Food insecurity affects mental, physical health

Susmitha+Murugan%2C+a+graduate+student+stuyding+technology%2C+poses+for+a+picture+near+Lumpkin+Hall+Friday+afternoon.

Rob Le Cates

Susmitha Murugan, a graduate student stuyding technology, poses for a picture near Lumpkin Hall Friday afternoon.

Kyara Morales-Rodriguez, Campus Reporter

Many college students struggle to cover basic needs, and that often means having to choose between eating a meal or paying a bill.  

College students are known for spending their college years surviving off ramen noodles, boxed macaroni and cheese and whatever snacks they can get their hands on. Skipping meals, attending events for free food, going to bed hungry; these things have long been considered part of the classic college experience.  

Food insecurity is a lack of access to affordable, nutritious food, something that many college students have experienced.  

According to a 2021 nationwide survey conducted by Temple University’s Hope Center for College, Community and Justice, 38 percent of survey respondents at two-year colleges had experienced food insecurity 30 days prior to the survey and 29 percent of students at four-year colleges reported experiencing food insecurity.  

Tiffany Walker, a senior psychology major, said she has experienced food insecurity during her time at Eastern, and it has made a negative impact on her day-to-day life.  

“Not being able to get food makes me extremely tired, especially on the weekends when you’re trying to get your classwork done, but you’re hungry so you can’t really focus,” Walker said. 

M. Colby, a freshman student with an undecided major, said that they have not struggled with food insecurity, but they have food allergies, so they have to be careful with the food they eat.

“I struggle with food allergies, so I have to be even more careful with what I eat here because it’s a cafeteria setting, and I would never eat school cafeteria lunches because of my allergies,” Colby said. “It’s an adjustment having to deal with that here.” 

Some Eastern students have friends and classmates who are food insecure.  

Faith Worthington, a freshman music education student, said she has seen friends who live off campus struggle with food insecurity.  

“I have a couple friends who live off campus, so I do know that, especially because they’re supporting themselves more, they don’t really have a meal plan,” Worthington said. “They’re just buying groceries when they can and relying on their own income.”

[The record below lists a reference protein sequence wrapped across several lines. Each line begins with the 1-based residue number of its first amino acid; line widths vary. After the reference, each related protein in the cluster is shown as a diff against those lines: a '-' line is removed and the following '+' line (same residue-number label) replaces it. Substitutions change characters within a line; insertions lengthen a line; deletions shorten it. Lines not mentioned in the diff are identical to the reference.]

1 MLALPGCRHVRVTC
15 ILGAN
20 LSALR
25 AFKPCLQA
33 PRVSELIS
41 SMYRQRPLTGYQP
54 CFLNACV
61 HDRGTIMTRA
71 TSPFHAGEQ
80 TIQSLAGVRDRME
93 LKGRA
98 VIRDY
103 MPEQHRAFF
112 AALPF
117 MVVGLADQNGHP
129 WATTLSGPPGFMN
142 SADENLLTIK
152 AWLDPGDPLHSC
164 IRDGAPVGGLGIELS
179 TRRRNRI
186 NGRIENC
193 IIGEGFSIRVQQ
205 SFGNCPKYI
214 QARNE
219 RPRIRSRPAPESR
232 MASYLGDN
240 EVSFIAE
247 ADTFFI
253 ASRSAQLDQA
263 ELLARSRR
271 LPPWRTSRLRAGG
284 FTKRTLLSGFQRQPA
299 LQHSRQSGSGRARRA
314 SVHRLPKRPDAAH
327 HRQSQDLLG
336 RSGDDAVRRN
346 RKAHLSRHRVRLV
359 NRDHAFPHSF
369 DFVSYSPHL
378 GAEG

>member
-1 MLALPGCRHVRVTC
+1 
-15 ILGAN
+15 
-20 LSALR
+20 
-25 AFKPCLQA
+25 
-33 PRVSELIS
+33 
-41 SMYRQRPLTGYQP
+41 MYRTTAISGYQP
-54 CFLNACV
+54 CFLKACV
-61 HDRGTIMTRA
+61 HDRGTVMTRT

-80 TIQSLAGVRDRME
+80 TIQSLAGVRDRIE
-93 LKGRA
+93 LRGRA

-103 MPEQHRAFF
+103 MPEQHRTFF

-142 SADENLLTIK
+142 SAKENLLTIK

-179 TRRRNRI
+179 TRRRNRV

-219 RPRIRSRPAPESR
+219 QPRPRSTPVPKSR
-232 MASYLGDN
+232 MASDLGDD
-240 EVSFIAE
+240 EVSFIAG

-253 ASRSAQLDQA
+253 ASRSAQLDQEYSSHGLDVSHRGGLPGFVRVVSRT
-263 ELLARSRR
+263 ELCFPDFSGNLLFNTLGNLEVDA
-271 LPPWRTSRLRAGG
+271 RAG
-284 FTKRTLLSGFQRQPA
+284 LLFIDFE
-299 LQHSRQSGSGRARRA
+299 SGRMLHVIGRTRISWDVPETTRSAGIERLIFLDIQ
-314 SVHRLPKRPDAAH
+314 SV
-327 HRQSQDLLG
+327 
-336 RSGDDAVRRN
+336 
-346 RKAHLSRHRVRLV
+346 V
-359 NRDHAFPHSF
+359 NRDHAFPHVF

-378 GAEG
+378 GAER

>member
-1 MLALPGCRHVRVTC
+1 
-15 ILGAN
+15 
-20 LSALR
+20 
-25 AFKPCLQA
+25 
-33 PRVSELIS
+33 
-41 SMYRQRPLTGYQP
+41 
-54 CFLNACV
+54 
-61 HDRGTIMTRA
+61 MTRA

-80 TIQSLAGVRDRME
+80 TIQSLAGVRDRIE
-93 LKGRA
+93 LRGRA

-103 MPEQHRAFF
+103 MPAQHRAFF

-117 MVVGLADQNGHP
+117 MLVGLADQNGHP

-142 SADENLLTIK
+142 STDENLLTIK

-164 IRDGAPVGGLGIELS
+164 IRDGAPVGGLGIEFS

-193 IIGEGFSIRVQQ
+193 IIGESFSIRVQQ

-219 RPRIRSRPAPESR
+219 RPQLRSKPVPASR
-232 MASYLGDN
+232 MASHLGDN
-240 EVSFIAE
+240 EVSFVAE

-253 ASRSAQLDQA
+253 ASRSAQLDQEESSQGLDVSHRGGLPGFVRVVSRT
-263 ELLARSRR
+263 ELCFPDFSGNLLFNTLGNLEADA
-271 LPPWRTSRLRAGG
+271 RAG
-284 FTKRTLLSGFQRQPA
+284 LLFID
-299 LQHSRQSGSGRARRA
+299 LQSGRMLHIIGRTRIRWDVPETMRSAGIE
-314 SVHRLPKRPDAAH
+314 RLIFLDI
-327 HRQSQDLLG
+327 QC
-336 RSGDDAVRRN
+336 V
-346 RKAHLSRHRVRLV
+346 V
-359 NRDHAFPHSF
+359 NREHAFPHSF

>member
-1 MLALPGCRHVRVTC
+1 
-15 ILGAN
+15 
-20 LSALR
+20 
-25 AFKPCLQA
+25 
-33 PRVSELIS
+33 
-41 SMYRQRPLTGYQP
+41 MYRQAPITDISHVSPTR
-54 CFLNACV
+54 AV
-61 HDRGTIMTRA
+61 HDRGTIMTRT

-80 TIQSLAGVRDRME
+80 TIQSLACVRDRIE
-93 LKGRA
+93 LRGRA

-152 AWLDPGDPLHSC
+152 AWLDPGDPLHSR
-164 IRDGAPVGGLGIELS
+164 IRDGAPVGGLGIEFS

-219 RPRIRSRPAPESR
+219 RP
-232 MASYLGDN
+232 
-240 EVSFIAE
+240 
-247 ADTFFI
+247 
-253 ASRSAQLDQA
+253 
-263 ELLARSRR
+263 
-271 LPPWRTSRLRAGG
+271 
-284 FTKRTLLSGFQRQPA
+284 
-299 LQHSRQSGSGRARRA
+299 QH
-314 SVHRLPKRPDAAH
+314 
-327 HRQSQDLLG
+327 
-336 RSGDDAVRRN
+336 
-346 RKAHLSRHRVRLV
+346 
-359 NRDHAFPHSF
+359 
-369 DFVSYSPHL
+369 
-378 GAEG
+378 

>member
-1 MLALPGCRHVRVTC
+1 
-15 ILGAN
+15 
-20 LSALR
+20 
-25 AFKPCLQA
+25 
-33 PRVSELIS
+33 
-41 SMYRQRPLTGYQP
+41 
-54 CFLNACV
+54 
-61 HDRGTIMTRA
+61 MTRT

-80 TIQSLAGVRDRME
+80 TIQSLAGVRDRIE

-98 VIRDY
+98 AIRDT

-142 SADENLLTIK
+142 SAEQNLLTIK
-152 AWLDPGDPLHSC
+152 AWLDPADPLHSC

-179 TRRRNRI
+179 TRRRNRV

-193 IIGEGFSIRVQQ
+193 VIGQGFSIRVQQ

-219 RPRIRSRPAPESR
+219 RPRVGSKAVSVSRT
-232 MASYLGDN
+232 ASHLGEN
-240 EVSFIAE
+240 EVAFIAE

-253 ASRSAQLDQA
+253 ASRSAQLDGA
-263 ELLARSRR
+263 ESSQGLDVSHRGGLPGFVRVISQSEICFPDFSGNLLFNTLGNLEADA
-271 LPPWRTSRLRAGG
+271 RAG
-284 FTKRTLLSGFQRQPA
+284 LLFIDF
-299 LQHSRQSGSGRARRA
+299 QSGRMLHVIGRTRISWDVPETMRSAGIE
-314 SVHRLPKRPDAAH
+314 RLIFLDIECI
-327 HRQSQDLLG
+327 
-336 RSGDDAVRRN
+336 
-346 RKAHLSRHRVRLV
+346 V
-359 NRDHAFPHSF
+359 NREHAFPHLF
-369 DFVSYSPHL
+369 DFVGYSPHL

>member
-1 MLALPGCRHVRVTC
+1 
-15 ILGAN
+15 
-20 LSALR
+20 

Gunnar Olson, a sophomore broadcast journalism student, said that he has seen friends face food insecurity. 

Olson said that since they are funding their way through college, they may not have money for food or a meal plan that provides a sufficient number of meals every week.  

“I try to help out, give them snacks if they’re hungry, go to meals with them when they do have free time, but some of them are STEM majors, so they are really busy,” Olson said. “And those [majors] are harder, so I can’t imagine doing that much work on an empty stomach.” 

Food insecurity can impact many areas of a person’s life: their social lives, their education and their goals.  

Hunter Haloway, a sophomore history student, said he has heard of fellow students who spend “certain stretches of time just going off of ramen.”  

“If you’re just going off of ramen, you probably won’t do the best in the rest of college,” Haloway said. “And I know that people pay a lot for food and stuff around here.” 

Olson said he has seen how food insecurity affects the social lives of fellow Eastern students. 

Olson said that sometimes college students may want to “mingle and socialize” and get meals together, but those who cannot afford bigger meal plans may not be able to.  

“I do see them impacted,” Olson said. “They feel kind of left out because they couldn’t go to Friday night dinner with someone, and I just feel like it impacts them socially.”  

Olson also said that there is lots of research that shows that being food insecure can impact a person’s education.  

“If you’re hungry, you can be distracted,” he said. “If distracted, you can’t concentrate in class, which means it’ll be harder for you to learn…”  

For some Eastern students, the EIU Campus Food Pantry has been a huge help in combating food insecurity.  

“Now with the food pantry and being able to visit it, I think that helps a lot,” Walker said.  

Some Eastern students said that they wish the university would better spread information about resources for students struggling with food insecurity. 

Haloway said he thinks the university is doing a lot to help combat food insecurity on campus, but enough of it is not being shared with students.  

“I think it would be nice for it to be more than just a poster,” he said. “Maybe if somebody’s living in the dorms, have their RA, when they have a meeting or whatever, go up to them and tell them ‘Hey, these are places if you ever have trouble getting food to get food.’” 

Olson said he thinks it would help if the university provided free food and snacks at more locations around campus, not just at the food pantry.  

“Maybe generally more food pantry distributions around the campus, not just at one place,” he said. “Maybe a little snack table somewhere on one of the quads.” 

 

Kyara Morales-Rodriguez can be reached at 581-2812 or at [email protected]